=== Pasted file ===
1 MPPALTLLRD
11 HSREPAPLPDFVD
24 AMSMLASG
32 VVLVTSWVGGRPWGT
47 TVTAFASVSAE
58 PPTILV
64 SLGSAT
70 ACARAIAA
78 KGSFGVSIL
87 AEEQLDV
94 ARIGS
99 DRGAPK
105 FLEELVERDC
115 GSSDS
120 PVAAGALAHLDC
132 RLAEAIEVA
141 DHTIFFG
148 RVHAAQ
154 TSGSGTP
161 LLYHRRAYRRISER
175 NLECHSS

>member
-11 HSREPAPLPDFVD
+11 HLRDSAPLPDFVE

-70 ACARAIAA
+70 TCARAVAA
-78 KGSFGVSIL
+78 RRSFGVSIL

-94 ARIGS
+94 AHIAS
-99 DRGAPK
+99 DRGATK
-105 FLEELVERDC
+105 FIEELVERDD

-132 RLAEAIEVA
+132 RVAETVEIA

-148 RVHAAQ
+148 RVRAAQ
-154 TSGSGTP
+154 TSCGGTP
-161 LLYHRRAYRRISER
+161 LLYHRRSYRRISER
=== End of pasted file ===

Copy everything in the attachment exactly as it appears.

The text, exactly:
1 MPPALTLLRD
11 HSREPAPLPDFVD
24 AMSMLASG
32 VVLVTSWVGGRPWGT
47 TVTAFASVSAE
58 PPTILV
64 SLGSAT
70 ACARAIAA
78 KGSFGVSIL
87 AEEQLDV
94 ARIGS
99 DRGAPK
105 FLEELVERDC
115 GSSDS
120 PVAAGALAHLDC
132 RLAEAIEVA
141 DHTIFFG
148 RVHAAQ
154 TSGSGTP
161 LLYHRRAYRRISER
175 NLECHSS

>member
-11 HSREPAPLPDFVD
+11 HLRDSAPLPDFVE

-70 ACARAIAA
+70 TCARAVAA
-78 KGSFGVSIL
+78 RRSFGVSIL

-94 ARIGS
+94 AHIAS
-99 DRGAPK
+99 DRGATK
-105 FLEELVERDC
+105 FIEELVERDD

-132 RLAEAIEVA
+132 RVAETVEIA

-148 RVHAAQ
+148 RVRAAQ
-154 TSGSGTP
+154 TSCGGTP
-161 LLYHRRAYRRISER
+161 LLYHRRSYRRISER